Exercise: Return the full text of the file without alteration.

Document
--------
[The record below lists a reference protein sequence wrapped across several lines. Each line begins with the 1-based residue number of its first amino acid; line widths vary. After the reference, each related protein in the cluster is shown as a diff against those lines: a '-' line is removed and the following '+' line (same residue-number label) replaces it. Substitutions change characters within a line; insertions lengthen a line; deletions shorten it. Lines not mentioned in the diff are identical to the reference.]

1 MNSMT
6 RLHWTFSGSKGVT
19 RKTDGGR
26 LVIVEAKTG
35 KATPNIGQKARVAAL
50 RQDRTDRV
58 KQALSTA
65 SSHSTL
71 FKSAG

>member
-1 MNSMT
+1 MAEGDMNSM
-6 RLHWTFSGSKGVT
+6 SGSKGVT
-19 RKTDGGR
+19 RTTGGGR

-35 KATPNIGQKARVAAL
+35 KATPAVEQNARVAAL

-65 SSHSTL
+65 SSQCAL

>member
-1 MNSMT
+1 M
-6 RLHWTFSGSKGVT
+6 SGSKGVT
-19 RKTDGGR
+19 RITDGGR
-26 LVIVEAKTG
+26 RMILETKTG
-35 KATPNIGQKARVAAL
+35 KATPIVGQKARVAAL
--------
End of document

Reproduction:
[The record below lists a reference protein sequence wrapped across several lines. Each line begins with the 1-based residue number of its first amino acid; line widths vary. After the reference, each related protein in the cluster is shown as a diff against those lines: a '-' line is removed and the following '+' line (same residue-number label) replaces it. Substitutions change characters within a line; insertions lengthen a line; deletions shorten it. Lines not mentioned in the diff are identical to the reference.]

1 MNSMT
6 RLHWTFSGSKGVT
19 RKTDGGR
26 LVIVEAKTG
35 KATPNIGQKARVAAL
50 RQDRTDRV
58 KQALSTA
65 SSHSTL
71 FKSAG

>member
-1 MNSMT
+1 MAEGDMNSM
-6 RLHWTFSGSKGVT
+6 SGSKGVT
-19 RKTDGGR
+19 RTTGGGR

-35 KATPNIGQKARVAAL
+35 KATPAVEQNARVAAL

-65 SSHSTL
+65 SSQCAL

>member
-1 MNSMT
+1 M
-6 RLHWTFSGSKGVT
+6 SGSKGVT
-19 RKTDGGR
+19 RITDGGR
-26 LVIVEAKTG
+26 RMILETKTG
-35 KATPNIGQKARVAAL
+35 KATPIVGQKARVAAL